Covered Calif. Asks Some Enrollees To Verify Lawful Presence in U.S.
Covered California officials say the state's insurance exchange will follow the federal government's example and require some enrollees to verify their lawful presence in the country in order to retain health insurance they obtained through the marketplace, KQED's "State of Health" reports.
Last month, HHS' Office of Inspector General released a report finding that the federal government and Covered California failed to properly verify eligibility for exchange enrollees, including by not always verifying U.S. citizenship (Brooks, "State of Health," KQED, 8/14).
On Tuesday, CMS sent letters to about 310,000 U.S. residents who enrolled in coverage through the federal insurance exchange warning that if they do no submit documents to verify their citizenship or immigration statuses by Sept. 5, they could lose the coverage they purchased through the federal health insurance exchange.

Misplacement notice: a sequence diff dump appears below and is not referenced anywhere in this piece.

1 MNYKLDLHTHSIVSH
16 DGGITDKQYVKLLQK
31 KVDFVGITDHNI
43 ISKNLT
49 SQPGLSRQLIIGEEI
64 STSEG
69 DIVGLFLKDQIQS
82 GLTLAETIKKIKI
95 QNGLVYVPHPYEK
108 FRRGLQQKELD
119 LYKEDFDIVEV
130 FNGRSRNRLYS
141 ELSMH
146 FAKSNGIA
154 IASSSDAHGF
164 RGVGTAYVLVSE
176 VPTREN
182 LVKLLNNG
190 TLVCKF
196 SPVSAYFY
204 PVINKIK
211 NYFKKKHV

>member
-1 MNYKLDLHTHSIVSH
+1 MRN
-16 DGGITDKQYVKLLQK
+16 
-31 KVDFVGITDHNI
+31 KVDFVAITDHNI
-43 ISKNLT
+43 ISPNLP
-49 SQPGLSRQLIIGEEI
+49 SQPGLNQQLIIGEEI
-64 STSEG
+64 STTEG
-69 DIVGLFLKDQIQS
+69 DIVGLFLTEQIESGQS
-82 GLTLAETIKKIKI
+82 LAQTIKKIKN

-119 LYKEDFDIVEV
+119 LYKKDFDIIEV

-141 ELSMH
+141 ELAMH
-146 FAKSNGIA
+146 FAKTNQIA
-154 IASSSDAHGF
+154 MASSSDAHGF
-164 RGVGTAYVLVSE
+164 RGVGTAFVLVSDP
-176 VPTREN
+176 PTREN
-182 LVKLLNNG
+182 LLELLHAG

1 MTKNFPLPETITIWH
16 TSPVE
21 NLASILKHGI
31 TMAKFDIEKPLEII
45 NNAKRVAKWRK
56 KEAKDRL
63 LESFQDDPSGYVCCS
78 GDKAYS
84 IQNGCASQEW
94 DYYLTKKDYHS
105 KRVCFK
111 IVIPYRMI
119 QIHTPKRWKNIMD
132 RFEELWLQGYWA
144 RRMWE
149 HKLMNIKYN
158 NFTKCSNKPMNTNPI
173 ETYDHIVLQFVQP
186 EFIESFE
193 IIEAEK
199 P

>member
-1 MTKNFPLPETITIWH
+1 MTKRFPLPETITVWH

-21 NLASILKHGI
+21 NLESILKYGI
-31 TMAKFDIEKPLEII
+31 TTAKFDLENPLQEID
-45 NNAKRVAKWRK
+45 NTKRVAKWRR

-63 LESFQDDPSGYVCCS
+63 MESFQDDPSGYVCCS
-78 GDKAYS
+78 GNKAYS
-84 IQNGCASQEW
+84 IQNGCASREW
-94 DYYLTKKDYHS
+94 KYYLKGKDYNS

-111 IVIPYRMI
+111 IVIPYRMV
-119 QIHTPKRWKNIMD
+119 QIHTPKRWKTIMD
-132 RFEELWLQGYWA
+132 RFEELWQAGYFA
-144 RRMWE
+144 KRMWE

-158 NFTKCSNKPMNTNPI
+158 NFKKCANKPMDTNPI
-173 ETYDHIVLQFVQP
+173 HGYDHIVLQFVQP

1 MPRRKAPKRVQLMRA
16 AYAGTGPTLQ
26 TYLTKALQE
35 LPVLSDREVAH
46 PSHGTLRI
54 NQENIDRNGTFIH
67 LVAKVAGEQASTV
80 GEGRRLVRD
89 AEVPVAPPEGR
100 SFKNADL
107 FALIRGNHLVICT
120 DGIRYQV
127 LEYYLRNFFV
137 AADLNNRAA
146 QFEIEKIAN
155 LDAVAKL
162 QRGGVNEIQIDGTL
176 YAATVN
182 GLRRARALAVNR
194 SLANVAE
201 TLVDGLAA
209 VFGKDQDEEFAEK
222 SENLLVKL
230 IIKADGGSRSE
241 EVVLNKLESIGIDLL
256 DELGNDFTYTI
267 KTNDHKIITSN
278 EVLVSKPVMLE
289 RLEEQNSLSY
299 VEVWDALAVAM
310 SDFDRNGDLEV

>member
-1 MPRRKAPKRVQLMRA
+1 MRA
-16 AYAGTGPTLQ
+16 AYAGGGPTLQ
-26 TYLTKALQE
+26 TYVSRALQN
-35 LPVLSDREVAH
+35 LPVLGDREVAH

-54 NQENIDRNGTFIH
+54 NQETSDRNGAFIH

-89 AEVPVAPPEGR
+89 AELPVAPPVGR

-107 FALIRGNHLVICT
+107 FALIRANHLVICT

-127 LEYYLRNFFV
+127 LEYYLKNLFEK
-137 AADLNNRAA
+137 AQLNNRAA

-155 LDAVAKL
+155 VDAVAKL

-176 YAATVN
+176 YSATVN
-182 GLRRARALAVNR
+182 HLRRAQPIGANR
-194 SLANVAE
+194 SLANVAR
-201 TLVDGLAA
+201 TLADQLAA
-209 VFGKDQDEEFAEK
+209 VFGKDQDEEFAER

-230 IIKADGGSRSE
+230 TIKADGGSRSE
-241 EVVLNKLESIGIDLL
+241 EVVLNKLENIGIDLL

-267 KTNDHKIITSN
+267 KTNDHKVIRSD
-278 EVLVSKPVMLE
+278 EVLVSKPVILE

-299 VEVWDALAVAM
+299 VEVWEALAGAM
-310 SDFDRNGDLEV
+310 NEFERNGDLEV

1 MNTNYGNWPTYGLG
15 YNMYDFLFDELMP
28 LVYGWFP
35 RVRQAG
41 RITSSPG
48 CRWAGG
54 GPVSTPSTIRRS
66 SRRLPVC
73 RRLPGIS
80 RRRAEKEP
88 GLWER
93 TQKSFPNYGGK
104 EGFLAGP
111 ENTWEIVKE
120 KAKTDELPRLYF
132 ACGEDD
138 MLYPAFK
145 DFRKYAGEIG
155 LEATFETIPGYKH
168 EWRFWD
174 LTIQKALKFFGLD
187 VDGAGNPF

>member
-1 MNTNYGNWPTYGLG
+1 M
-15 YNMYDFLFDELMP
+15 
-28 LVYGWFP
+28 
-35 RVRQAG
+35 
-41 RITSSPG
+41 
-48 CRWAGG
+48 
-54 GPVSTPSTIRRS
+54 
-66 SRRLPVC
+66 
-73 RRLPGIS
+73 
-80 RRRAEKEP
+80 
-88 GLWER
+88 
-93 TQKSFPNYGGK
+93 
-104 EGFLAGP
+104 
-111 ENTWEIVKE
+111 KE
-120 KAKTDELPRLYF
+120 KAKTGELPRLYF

According to CMS spokesperson Aaron Albright, the individuals receiving the letters already had been contacted on average five to seven times for the information but had not yet responded to the requests.
Albright noted that no one has had coverage terminated because of citizenship or immigrations statuses so far (California Healthline, 8/13).
The move did not affect state-run exchanges, such as Covered California.
Details of Calif. Exchange's Decision
Covered California spokesperson Roy Kennedy has said that the state later this month will mail letters to individuals who enrolled through the state exchange but have been "identified as not having provided sufficient evidence of lawful presence." The state has not disclosed how many individuals will need to resubmit verification of their lawful residence.
Residents who receive the letters will have 30 days to submit such verification, which Kennedy said could include:
- Certificates of naturalization;
- Permanent residence cards;
- Social Security cards; and
- Other documents.
Kennedy said the documents can be uploaded through the exchange website or submitted to an enrollment counselor or insurance agent.
Individuals who do not respond to the letters risk losing their coverage and having to repay any federal subsidies they received for health insurance through Covered California, according to Kennedy ("State of Health," KQED, 8/14).This is part of the California Healthline Daily Edition, a summary of health policy coverage from major news organizations. Sign up for an email subscription.